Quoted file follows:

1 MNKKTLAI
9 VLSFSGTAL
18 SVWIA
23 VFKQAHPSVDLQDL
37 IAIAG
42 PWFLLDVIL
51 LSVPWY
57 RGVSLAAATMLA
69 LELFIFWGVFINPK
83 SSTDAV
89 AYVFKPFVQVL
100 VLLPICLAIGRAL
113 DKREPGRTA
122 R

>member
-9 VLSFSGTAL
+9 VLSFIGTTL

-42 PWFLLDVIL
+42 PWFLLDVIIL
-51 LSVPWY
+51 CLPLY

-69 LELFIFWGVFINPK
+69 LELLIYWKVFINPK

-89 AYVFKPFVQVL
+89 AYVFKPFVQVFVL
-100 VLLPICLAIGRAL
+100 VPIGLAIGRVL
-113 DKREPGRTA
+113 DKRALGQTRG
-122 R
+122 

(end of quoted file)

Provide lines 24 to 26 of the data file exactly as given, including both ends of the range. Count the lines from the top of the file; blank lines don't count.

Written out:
-89 AYVFKPFVQVL
+89 AYVFKPFVQVFVL
-100 VLLPICLAIGRAL